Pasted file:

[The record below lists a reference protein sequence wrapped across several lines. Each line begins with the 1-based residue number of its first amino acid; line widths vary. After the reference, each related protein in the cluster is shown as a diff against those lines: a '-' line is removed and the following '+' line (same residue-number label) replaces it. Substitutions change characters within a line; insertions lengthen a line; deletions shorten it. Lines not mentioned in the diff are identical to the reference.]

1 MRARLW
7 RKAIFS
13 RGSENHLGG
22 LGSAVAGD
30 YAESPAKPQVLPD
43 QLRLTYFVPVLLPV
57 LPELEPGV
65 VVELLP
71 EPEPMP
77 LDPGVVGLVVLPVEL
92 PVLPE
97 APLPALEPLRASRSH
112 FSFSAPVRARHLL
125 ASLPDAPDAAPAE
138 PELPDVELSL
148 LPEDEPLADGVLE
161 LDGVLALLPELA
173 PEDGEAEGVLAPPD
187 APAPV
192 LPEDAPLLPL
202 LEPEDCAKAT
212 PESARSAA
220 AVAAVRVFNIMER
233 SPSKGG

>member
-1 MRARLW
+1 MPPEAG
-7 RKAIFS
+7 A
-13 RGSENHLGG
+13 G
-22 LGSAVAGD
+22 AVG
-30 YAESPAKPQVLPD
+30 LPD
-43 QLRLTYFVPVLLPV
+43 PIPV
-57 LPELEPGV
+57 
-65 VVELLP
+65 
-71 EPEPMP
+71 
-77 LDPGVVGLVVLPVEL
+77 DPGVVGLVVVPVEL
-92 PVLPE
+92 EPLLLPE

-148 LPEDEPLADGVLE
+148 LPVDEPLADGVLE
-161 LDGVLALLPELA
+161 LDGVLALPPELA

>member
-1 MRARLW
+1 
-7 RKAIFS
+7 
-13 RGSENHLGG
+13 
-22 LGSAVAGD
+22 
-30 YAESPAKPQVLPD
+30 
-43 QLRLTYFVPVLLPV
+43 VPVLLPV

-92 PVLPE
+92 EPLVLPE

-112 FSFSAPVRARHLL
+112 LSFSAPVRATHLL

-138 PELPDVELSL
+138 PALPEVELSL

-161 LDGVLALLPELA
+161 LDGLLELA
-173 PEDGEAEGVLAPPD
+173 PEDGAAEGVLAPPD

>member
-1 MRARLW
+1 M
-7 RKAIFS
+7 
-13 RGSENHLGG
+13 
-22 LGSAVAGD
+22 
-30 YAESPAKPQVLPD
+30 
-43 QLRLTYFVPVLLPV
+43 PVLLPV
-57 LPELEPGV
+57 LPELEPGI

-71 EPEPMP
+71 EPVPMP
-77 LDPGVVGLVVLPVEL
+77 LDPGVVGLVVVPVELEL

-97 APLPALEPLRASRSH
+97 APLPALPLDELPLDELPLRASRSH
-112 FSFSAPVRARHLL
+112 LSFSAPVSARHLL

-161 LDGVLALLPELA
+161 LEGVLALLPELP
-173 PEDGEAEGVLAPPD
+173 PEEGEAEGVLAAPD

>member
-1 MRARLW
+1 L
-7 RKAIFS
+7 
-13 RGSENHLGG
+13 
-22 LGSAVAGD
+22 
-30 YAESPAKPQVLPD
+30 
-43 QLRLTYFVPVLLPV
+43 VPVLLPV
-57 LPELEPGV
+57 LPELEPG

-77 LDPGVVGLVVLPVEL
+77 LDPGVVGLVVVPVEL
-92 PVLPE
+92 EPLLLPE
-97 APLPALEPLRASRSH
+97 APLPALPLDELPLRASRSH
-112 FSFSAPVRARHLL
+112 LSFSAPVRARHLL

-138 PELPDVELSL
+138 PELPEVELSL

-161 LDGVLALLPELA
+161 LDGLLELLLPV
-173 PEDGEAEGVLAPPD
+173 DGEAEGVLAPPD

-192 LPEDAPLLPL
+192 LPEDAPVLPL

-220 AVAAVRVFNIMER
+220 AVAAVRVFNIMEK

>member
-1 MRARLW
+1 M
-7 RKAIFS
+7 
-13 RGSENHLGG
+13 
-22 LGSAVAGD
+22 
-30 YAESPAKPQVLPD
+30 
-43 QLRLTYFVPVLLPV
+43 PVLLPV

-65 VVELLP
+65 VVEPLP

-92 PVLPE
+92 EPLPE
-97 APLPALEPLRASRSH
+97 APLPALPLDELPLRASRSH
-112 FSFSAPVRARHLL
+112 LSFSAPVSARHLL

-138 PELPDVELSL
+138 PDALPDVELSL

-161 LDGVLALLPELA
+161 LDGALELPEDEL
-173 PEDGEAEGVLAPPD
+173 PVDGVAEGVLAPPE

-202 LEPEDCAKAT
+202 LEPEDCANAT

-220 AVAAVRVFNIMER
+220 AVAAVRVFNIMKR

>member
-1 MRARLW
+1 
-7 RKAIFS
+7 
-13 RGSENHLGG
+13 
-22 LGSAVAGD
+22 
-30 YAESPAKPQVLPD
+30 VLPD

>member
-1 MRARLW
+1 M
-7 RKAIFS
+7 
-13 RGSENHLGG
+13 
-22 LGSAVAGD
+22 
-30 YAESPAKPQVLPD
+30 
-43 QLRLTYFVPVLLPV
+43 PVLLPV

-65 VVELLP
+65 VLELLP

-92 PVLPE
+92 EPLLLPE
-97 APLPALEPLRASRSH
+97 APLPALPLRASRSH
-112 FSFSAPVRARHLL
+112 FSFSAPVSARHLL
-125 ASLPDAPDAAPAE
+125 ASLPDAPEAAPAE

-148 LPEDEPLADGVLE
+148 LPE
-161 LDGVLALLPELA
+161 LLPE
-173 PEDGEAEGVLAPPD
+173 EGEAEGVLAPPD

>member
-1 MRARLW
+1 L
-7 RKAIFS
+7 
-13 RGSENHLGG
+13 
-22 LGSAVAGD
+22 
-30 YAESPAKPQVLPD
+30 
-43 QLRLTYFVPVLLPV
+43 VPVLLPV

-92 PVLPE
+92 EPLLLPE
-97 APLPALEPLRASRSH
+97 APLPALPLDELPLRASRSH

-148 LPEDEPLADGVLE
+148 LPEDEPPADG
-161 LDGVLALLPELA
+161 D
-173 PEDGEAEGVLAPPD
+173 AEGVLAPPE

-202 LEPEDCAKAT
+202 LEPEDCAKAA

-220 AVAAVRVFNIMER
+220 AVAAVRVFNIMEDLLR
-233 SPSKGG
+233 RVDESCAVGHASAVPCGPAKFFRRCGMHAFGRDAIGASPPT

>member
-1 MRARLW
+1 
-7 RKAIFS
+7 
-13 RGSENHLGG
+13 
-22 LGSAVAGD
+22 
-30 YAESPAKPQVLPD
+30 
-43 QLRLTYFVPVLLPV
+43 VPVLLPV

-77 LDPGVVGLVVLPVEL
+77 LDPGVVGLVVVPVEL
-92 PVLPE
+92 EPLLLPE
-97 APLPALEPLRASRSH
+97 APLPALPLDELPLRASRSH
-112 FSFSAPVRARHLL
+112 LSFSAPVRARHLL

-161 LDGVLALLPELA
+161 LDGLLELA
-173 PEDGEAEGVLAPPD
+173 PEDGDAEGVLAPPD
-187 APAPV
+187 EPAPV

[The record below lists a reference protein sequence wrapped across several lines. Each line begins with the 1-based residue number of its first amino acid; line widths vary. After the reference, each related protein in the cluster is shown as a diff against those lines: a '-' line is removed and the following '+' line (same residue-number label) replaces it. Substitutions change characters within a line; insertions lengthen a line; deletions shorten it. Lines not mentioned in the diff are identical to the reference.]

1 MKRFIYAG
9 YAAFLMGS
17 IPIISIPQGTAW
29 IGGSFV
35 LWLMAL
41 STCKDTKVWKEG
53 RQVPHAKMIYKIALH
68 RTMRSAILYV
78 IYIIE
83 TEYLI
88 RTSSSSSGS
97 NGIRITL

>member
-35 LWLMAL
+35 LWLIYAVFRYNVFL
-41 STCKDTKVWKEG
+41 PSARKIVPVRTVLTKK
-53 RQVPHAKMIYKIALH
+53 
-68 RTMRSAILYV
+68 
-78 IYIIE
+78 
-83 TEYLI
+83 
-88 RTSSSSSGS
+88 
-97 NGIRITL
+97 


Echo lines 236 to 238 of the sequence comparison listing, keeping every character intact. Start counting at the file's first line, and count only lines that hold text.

>member
-1 MRARLW
+1 